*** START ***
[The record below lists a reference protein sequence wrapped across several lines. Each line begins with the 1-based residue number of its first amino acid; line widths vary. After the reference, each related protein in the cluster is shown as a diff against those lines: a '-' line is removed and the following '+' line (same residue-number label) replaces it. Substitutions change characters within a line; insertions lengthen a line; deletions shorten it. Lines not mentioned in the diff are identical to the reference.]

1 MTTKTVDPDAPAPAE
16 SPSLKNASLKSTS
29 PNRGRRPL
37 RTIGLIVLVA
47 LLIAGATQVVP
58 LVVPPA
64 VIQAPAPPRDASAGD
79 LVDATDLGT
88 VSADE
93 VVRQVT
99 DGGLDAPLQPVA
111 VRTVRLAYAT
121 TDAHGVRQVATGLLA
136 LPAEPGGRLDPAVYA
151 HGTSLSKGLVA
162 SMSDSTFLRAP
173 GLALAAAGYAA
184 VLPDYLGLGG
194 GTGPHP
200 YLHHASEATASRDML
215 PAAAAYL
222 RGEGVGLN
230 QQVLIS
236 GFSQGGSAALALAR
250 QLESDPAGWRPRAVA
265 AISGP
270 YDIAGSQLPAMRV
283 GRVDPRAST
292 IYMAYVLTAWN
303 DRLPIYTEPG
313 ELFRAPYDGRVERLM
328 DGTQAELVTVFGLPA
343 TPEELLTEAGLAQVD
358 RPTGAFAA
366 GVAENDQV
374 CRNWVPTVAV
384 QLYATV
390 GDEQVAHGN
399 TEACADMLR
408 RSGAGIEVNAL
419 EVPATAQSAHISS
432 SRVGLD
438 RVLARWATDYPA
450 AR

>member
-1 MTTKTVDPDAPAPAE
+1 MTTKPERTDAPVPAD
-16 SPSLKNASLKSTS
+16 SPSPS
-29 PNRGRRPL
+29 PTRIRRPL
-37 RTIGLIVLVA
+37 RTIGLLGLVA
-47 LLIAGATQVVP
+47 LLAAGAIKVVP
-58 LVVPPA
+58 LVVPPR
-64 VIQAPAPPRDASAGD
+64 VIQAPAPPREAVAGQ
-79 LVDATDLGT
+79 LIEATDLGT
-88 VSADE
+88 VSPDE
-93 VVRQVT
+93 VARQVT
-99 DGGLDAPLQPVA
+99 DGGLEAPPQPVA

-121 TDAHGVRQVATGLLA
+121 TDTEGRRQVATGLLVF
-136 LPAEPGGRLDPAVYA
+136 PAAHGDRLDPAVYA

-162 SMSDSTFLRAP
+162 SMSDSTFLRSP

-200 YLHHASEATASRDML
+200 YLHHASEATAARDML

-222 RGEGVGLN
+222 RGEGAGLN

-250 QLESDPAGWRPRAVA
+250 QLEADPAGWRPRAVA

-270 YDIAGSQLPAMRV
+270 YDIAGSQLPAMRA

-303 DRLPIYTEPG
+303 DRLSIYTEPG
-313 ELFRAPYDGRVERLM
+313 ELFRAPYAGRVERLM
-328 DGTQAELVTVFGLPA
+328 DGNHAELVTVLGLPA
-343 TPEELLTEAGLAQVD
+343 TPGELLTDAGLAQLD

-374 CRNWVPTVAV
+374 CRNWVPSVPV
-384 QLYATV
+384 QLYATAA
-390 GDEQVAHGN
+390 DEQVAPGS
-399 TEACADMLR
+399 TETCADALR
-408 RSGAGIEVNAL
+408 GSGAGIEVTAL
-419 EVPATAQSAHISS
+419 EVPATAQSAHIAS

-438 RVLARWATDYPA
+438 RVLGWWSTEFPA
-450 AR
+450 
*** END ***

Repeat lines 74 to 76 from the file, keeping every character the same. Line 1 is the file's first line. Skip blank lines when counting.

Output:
+162 SMSDSTFLRSP

-200 YLHHASEATASRDML
+200 YLHHASEATAARDML